And finally, you’ve been on the road for a huge portion of your musical career. What’s your worst hotel room experience? Oh, bad hotel rooms. I’ve seen a lot of them. I don’t know if we want to open up that Pandora’s box. [Laughs.] I have a theory that there is a $20 difference between a hotel room where, if you walk in the toilet will be dirty, and a hotel room where you walk in and the toilet will only be marginally dirty. It’s the $20 difference. [In a] $50 hotel room you can count on a whole array of ghastly things, whereas at a $70 hotel room, you will probably only have 55 percent of those ghastly things. We’ve got it down to a science.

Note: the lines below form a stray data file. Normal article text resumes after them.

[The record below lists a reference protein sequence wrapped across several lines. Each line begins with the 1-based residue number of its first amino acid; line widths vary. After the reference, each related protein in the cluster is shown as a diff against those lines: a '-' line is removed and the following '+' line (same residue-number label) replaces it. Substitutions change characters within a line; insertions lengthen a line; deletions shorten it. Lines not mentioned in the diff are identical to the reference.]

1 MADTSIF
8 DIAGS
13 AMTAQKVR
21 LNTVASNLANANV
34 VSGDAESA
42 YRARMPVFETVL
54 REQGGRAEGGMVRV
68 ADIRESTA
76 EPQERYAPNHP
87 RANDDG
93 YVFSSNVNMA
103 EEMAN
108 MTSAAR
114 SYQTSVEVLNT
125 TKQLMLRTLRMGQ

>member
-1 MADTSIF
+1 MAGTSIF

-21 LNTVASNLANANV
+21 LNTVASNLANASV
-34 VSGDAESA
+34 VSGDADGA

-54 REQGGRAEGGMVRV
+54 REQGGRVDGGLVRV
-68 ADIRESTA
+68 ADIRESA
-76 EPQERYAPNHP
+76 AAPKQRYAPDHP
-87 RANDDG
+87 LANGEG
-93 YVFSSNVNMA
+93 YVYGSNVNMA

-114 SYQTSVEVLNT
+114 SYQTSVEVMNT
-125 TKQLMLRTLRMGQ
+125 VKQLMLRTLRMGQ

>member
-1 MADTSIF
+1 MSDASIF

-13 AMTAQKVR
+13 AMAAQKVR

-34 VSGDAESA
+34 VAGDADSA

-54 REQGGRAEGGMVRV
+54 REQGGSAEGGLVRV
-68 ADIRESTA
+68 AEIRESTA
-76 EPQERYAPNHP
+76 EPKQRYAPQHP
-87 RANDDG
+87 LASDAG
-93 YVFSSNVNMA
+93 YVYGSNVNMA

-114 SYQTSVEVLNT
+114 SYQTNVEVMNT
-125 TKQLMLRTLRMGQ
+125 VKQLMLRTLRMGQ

St. Vincent will play Velvet Jones (423 State St.) with opening act Foreign Born on Saturday, February 16, at 8 p.m. Visit velvet-jones.com or call 965-8676 for details.